Canadian documentary series features SFU professor

An SFU professor recently returned from Whitehorse, Yukon, where he was on set for the new documentary series, Wild Archaeology, which explores the history of First Nations across Canada.

“We just finished filming two episodes and I love it!” says Rudy Reimer, professor of First Nations studies and archaeology. 

As the host for the new series, he brings with him more than 20 years of experience working in the field of anthropology, archaeology, and First Nations studies.  

Reimer was first introduced to the concept when producer Tracy German contacted him about the idea. He told The Peak that he had always wanted to be involved in a project such as this, and this series sounded like an excellent opportunity to do so.

Wild Archaeology tells the story of archaeology across Canada, region by region, Reimer explains. He feels it is important to create an experience that connects people to the culture, the geography, and the history that exists within the land we live in and the people we live alongside. Reimer also hopes the program will help “dispel many myths that non-First Nations people might have about indigenous cultures that are alive and well.”

According to producer Palefox Pictures, “the series recognizes the importance of consulting and partnering with archaeologists, anthropologists and indigenous studies researchers of Aboriginal origin.” 

The series, set to premiere in 2015/16 on the Aboriginal Peoples Television Network (APTN), takes the audience through an educational and cultural exchange that brings them across the country to active research projects, archaeological sites, and First Nations cultural heritage sites.  

Alongside Reimer are two young First Nations co-hosts, Jacob Pratt and Jenifer Brousseau. Together, the three explore dramatic landscapes within and outside First Nation territories, including the Squamish Nation Territory, locations in Yukon including the White River Nation Territory and the Little John site, Richardson Island in the Arctic, Central Ontario around Lake Huron, and many others.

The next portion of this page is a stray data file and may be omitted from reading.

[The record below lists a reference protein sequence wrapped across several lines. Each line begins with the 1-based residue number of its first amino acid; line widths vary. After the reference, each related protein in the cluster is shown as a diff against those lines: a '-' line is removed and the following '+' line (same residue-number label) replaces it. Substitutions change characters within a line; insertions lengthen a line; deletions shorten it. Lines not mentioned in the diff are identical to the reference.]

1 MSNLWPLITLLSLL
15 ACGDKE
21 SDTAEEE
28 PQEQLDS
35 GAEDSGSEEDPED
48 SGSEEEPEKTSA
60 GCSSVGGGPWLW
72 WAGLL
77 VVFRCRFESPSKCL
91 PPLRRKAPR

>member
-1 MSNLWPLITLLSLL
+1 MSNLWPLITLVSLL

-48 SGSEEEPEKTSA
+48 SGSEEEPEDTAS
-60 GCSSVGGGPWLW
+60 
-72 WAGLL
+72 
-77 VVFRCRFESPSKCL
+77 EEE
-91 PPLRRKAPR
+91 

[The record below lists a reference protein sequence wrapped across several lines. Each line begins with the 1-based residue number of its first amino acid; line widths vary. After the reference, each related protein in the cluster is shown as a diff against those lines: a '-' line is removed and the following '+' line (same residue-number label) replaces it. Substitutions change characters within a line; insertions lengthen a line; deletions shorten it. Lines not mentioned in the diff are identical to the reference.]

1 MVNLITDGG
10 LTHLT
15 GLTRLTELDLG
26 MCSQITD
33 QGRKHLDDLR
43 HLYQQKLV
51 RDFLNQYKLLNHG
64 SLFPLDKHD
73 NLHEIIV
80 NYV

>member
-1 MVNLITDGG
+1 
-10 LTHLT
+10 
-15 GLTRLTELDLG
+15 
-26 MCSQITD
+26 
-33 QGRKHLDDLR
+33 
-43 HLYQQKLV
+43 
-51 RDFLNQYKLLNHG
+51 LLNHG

“What we do as indigenous archaeologists is bring oral history, place names, traditions, and integrate those under cultural understandings into the archaeological records that gives us a much more nuanced understanding of the ancient past,” Reimer explains in the teaser.

The series is different from other television programs in many ways. As Reimer explains, the story is told from the indigenous perspective, with the archaeological analysis conducted by, with, and for the First Nations. The program will also promote real archaeology and First Nations heritage to a large and diverse audience on a national and international level. 

Currently, there is only one 13-episode season which is being filmed in two summers. Because Reimer teaches at SFU during the fall and spring semesters, the break in filming is meant to allow more time, effort, and long-term planning to be put towards working collaboratively with First Nations and archaeologists. 

To quote Palefox Pictures, “Without the support and involvement of Canada’s Aboriginal Peoples, we would not be granted access to vital information, locations, and oral stories required to convey this exciting history.”